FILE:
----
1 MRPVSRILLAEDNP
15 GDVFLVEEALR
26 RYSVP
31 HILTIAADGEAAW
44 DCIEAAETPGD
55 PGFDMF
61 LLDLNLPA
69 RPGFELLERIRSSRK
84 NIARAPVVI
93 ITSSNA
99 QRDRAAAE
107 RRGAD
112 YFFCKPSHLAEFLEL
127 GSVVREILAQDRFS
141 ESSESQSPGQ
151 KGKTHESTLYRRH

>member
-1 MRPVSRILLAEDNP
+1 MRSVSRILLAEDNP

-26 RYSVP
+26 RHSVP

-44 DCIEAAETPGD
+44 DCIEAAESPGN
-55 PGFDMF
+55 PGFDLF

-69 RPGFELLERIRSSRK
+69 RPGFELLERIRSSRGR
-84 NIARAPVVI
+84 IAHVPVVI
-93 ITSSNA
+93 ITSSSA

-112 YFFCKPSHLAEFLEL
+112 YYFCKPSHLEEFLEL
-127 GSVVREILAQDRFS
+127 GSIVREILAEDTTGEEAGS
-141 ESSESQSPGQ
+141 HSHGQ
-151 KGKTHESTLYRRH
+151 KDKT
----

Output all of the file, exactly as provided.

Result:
1 MRPVSRILLAEDNP
15 GDVFLVEEALR
26 RYSVP
31 HILTIAADGEAAW
44 DCIEAAETPGD
55 PGFDMF
61 LLDLNLPA
69 RPGFELLERIRSSRK
84 NIARAPVVI
93 ITSSNA
99 QRDRAAAE
107 RRGAD
112 YFFCKPSHLAEFLEL
127 GSVVREILAQDRFS
141 ESSESQSPGQ
151 KGKTHESTLYRRH

>member
-1 MRPVSRILLAEDNP
+1 MRSVSRILLAEDNP

-26 RYSVP
+26 RHSVP

-44 DCIEAAETPGD
+44 DCIEAAESPGN
-55 PGFDMF
+55 PGFDLF

-69 RPGFELLERIRSSRK
+69 RPGFELLERIRSSRGR
-84 NIARAPVVI
+84 IAHVPVVI
-93 ITSSNA
+93 ITSSSA

-112 YFFCKPSHLAEFLEL
+112 YYFCKPSHLEEFLEL
-127 GSVVREILAQDRFS
+127 GSIVREILAEDTTGEEAGS
-141 ESSESQSPGQ
+141 HSHGQ
-151 KGKTHESTLYRRH
+151 KDKT